SEOUL, Aug. 11 (Korea Bizwire) — South Korea’s homegrown streaming media service platforms seem to be losing their competitive edge to global media giant Netflix, which has been rapidly expanding its influence in the country.
Last week, the U.S. over-the-top (OTT) service firm partnered with local telecom operator KT to offer its streaming service on the latter’s pay TV platform, Olleh TV, starting from Aug. 3.
All Olleh TV subscribers can access Netflix with just a click or a tap on a remote control.
As Netflix has been offering the same connection service to LG Uplus clients since 2018, it now has secured more than a third of South Korea’s pay TV subscribers as its potential customers.
Meanwhile, local OTT service providers led by Wavve, launched by the country’s three terrestrial broadcasters last year, and tving, a video-on-demand platform run by media giant CJ ENM, seem to be playing second fiddle to Netflix, which has been on a roll since it entered the South Korean market in 2016.
Last year, Wavve said that it would invest 300 billion won (US$251 million) to create eye-catching original content over the next four years, with 60 billion won to be spent this year.
But Netflix will reportedly funnel an estimated 300 billion won into Korean content production this year alone out of its 2020 budget of $17 billion.
It has created a number of Korean original titles, including the zombie thriller “Kingdom” (2019) and the teen romance “Love Alarm” (2019).
The U.S. firm has also joined hands with South Korean content creators like CJ ENM and JTBC to expand its influence in the country’s burgeoning streaming service market.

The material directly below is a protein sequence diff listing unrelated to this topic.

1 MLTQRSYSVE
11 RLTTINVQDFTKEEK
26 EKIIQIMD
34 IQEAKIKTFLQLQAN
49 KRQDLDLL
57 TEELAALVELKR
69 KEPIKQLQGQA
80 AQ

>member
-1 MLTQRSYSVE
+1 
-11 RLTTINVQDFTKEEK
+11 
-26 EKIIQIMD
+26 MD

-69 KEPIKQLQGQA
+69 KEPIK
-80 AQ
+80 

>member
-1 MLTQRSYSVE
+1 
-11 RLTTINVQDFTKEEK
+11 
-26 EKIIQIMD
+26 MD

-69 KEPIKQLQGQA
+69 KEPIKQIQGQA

According to market researcher Nielsen KoreanClick, Netflix’s active mobile application users totaled 6.37 million in May, far outnumbering 3.46 million for Wavve and 2.54 million for tving.
Making it worse, South Korean film importers said last week that they would stop providing content to Wavve and tving, citing their unfavorable copyright rate schemes.
The Association of Korean Buyers and Distributors of Foreign Films, which has 14 importing and distributing firms as members, said Wavve and tving pay them for each film based on the number of total views.
But the OTT platforms calculate the rates for a TV show by total views from all episodes, paying higher loyalties to TV producers than those of films, the association claimed.
Netflix, on the other hand, has addressed the issue by buying the copyright of a film from the beginning.
Against this backdrop, local OTT firms are seeking new alliances to survive the Netflix-led market.
SK Telecom Co., which partially owns OTT platform Wavve, proposed a merger with tving, which has also received a collaboration offer from KT.
Experts said South Korean streaming service providers, whose budget is dwarfed by that of Netflix, have sat on their laurels, satisfied with once popular variety shows and dramas made by the big three broadcasters.
“Netflix’s big-budget strategy has played a role in forming the skewed business landscape,” culture critic Jeong Duk-hyun said.
“It definitely is competitive in discovering quality content, though. But I don’t think homegrown OTT services make efforts to keep up with it.”